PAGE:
It’s tangerine time again!

0 0
Spread the love
Read Time:1 Minute, 43 Second

Now that it is getting cold and uncomfortable outside, the bright orange tangerines, with their sweet aroma, again dominate the supermarket stand. We cannot imagine the dark season without this healthy winter fruit.

It is believed that mandarin originally comes from the northeast of India or southwest China. There it has been cultivated for several thousand years. Around 1800, it was imported into England and made its way to Europe. Today, wide varieties are grown mainly in the tropical and subtropical regions and are offered here primarily from November to March. The fact that mandarins are now the world’s second most popular citrus fruit shows how much they are in demand.

Tangerines are delicious and healthy because they have a high content of vital substances. Only 54 kilocalories are contained in 100 grams of fruit – the ideal health booster for in-between meals! The daily consumption of four medium-sized tangerines would cover our daily vitamin C requirement. With its B vitamins and beta-carotene as a precursor of vitamin A, the citrus fruit not only supports essential functions of the immune system and the formation of our bones but also makes an essential contribution to metabolism and many other important bodily functions. Regarding fiber content, tangerine is very close to the apple and is also suitable for digestion.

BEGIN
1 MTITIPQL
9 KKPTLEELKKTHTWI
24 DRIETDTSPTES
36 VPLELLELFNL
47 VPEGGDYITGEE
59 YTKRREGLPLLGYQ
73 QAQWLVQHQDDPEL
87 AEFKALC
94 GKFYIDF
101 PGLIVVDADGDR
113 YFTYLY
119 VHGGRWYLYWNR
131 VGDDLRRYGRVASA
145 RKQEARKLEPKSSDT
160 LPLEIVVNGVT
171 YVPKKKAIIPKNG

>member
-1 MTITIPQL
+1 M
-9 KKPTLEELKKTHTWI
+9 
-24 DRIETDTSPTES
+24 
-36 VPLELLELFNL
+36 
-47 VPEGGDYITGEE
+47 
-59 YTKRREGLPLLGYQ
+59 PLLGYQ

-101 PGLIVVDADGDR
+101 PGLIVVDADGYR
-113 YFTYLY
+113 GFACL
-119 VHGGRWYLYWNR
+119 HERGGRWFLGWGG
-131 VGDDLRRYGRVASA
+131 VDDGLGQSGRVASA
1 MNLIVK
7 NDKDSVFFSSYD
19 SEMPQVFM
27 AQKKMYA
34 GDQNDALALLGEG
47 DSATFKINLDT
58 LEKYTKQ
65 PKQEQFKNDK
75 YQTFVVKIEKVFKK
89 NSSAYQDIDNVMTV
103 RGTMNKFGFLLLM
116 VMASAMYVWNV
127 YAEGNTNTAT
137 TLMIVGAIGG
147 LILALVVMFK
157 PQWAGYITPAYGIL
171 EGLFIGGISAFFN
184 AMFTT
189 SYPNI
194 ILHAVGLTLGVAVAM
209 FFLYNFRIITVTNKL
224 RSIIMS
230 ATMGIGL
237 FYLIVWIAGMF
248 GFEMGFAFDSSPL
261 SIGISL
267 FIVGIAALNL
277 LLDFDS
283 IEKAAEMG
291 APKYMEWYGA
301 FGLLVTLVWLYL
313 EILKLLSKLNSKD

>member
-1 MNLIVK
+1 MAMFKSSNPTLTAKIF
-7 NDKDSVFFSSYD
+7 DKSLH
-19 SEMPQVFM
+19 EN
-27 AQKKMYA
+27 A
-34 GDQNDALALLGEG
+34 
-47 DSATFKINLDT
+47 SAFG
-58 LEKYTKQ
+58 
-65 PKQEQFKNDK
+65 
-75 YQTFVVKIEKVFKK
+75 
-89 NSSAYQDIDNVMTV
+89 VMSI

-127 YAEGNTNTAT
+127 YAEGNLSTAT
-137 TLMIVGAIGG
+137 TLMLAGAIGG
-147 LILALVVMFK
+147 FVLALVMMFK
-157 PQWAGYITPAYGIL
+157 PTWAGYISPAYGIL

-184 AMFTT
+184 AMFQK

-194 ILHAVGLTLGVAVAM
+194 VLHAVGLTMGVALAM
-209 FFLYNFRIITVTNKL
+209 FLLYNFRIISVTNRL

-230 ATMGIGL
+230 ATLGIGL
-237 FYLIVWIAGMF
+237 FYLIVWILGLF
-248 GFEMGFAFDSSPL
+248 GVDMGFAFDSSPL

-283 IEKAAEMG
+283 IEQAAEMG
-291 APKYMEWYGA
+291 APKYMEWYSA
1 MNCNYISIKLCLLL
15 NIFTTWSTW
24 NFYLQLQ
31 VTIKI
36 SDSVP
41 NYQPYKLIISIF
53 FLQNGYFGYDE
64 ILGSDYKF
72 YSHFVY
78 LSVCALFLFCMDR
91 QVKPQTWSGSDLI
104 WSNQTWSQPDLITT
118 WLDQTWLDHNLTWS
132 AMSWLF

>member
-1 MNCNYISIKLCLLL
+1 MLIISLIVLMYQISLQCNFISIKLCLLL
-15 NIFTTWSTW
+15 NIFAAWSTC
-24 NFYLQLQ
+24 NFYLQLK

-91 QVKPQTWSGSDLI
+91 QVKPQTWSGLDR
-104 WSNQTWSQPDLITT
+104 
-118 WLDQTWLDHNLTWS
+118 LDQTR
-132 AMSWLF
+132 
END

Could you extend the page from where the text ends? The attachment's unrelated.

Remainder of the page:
When buying mandarins, it is best to choose fruit from Mediterranean countries and not from overseas to guarantee shorter transport routes and thus lower CO2 emissions. Ideally, mandarins from controlled organic cultivation should be preferred because no synthetic chemical pesticides are used in organic farming. When peeling the fruit, residues on the peel can enter the mouth via the hands. In the case of mandarins from conventional cultivation, it is, therefore, advisable to rinse the fruit with warm water before peeling.

Incidentally, the white threads under the peel and on the flesh of the fruit, known as the mesocarp, can be eaten without hesitation. They even provide an essential proportion of their fiber and many health-promoting secondary plant compounds.

  • source: eucell.de/picture:
Happy
Happy
0 %
Sad
Sad
0 %
Excited
Excited
0 %
Sleepy
Sleepy
0 %
Angry
Angry
0 %
Surprise
Surprise
0 %

This post has already been read 58 times!

Average Rating

5 Star
0%
4 Star
0%
3 Star
0%
2 Star
0%
1 Star
0%

Leave a Reply

Your email address will not be published.